Former leading New Zealand publisher and bookseller, and widely experienced judge of both the Commonwealth Writers Prize and the Montana New Zealand Book Awards, talks about what he is currently reading, what impresses him and what doesn't, along with chat about the international English language book scene, and links to sites of interest to booklovers.
Saturday, November 28, 2009
All-women shortlist for the BBC National Short Story Award
This year’s BBC’s National Short Story Award will be an all female affair after the shortlist revealed that, for the first time, only women are in the running to win the award.
The award, which celebrates the best of the contemporary British short story, is one of the most prestigious for a single short story with the winning author receiving £15,000; the runner up £3,000 and three further authors £500 each.
This year’s shortlist is:
Naomi Alderman – Other People’s Gods
Kate Clanchy – The Not-Dead and The Saved
Sara Maitland – Moss Witch
Jane Rogers - Hitting Trees with Sticks
Lionel Shriver (pic right) – Exchange Rates
This high calibre shortlist includes past winners of the Orange Prize for Fiction including Lionel Shriver who won with We Need to Talk About Kevin in 2005 and Naomi Alderman who won the Orange Prize for New Writers in 2006 for her novel Disobedience. Kate Clanchy is best known for her award-winning poetry and her role as Poet in Residence for the Red Cross in the UK.
Sara Maitland is an established award-winning short story author while Jane Rogers is best known for her award-winning adaptations on television and radio including her own novel Mr Wroe’s Virgins.
More than 600 entries were received for this year’s award which is open to authors who have had some history of publication and who are UK residents.
This year broadcaster and journalist Tom Sutcliffe chairs the judging panel which consists of singer-songwriter Will Young, author Dame Margaret Drabble, Orange Prize winner Helen Dunmore and BBC Radio 4’s Editor Di Speirs.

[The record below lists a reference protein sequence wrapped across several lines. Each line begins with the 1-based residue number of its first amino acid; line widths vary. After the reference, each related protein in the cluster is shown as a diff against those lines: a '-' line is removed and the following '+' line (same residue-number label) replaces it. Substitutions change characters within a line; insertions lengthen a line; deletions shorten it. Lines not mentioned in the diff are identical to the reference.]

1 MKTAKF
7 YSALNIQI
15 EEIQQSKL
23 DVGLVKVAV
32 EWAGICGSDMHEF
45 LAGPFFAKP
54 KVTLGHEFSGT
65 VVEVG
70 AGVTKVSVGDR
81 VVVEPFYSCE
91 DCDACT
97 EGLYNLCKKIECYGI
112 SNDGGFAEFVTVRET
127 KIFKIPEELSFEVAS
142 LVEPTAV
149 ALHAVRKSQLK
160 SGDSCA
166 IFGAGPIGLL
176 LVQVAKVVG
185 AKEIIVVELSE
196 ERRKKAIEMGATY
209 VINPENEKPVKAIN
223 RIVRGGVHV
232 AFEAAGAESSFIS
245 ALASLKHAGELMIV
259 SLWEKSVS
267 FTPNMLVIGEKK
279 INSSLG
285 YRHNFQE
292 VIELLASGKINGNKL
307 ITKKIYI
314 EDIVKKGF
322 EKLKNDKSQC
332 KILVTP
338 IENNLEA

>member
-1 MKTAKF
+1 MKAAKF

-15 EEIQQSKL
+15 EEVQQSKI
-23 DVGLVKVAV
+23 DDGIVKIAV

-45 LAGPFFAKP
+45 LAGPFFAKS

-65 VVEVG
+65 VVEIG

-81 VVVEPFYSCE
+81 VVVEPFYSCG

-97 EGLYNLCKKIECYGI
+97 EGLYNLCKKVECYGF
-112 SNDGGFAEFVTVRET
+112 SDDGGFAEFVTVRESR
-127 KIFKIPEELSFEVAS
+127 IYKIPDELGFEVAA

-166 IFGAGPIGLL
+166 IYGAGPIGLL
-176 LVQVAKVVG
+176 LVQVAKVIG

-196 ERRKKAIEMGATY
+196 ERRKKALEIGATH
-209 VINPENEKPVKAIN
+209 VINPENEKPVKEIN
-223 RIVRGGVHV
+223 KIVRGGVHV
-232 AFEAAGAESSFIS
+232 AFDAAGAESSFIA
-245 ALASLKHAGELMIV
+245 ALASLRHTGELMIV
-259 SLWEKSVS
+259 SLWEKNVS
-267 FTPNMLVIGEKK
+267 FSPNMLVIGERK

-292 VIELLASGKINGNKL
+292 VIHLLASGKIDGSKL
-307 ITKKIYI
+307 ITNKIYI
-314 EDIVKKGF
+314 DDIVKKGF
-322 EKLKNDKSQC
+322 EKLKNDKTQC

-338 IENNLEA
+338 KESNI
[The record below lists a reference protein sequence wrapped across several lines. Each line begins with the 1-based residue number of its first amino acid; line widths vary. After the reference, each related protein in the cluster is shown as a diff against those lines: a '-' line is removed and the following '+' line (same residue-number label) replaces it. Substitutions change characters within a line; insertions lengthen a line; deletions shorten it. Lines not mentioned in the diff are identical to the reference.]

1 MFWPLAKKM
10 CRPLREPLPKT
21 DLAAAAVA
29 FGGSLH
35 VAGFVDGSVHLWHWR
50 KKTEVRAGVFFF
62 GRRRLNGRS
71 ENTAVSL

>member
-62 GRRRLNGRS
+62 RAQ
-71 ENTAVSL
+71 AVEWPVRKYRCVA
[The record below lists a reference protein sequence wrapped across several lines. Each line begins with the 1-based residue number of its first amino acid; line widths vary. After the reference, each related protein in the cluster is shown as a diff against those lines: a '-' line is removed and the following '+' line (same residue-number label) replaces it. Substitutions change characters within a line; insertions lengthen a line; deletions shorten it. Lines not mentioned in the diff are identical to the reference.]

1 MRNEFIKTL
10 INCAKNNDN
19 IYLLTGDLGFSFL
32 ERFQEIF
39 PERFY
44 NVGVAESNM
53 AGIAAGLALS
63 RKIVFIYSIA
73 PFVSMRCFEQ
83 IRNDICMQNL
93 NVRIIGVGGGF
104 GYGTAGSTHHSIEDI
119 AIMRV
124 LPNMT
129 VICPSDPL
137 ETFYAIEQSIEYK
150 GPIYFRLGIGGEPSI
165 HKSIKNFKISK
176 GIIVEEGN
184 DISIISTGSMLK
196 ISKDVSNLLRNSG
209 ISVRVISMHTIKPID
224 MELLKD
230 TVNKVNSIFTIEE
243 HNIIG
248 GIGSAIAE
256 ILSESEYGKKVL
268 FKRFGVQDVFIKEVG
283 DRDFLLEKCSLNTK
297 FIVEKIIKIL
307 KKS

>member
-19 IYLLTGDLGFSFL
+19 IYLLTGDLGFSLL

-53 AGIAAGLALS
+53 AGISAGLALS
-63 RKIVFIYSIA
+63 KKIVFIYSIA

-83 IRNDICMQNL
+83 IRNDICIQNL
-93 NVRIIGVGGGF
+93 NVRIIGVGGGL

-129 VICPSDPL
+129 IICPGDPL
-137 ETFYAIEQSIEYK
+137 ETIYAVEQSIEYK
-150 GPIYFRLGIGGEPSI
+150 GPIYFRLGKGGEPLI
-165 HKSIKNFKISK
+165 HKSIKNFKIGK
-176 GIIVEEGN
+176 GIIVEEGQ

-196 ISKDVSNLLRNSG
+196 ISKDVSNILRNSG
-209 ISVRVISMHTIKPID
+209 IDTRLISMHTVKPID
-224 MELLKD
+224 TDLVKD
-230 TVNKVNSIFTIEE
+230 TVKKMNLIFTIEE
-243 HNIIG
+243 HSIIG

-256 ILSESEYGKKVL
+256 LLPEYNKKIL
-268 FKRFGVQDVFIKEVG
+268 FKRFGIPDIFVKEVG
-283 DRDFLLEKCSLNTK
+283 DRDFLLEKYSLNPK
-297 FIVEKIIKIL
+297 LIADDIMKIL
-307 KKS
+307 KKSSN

The shortlist will be announced tonight (Friday 27 November) at 7.15pm on BBC Radio 4’s Front Row.
Five of the UK’s top actors and actresses will read the shortlisted stories. Miriam Margolyes, Penelope Wilton, Hannah Gordon, Harry Potter’s Jason Isaacs and Julia McKenzie will each read one story which will be broadcast daily on BBC Radio 4 at 3.30pm from Monday 30 November.
The final announcement of the award winner and runners up will be made on Front Row on Monday 7 December.
This year, for the first time, each story will be available as a free podcast available for download for two weeks from Monday 30 November.
Tom Sutcliffe, broadcaster and Chair of Judges said: “We weren’t just struck by the quality of the short stories of the writing this year, but also by the range of what the short story can do - from Joycean epiphany to playful literary games. What’s exciting about the short story is that there are less limits on this form than there are on the novel and I hope our short list gives a sense of that scope - excellent writing in very different forms and voices.”
Aimed at highlighting the importance of the short story, the award stands at the heart of a UK-wide campaign - story - that also launched alongside the award in 2005. The ambition of both award and campaign is to expand opportunities for British writers, readers and publishers of the short story. The award aims to honour the country’s finest authors in the form. James Lasdun secured the inaugural year with An Anxious Man, Julian Gough took the award in 2007 with The Orphan and the Mob and Clare Wigfall was the 2008 winner with The Numbers. Other authors shortlisted in previous years have included Jackie Kay, Hanif Kureishi, Rose Tremain and William Trevor.
BBC Radio 4 is the world’s leading broadcaster of short stories and a staunch supporter of the form. Short stories are broadcast every week attracting more than a million listeners. The BBC hopes that the award can continue to serve as a reminder of the power of the short story in a literary environment dominated by the novel.
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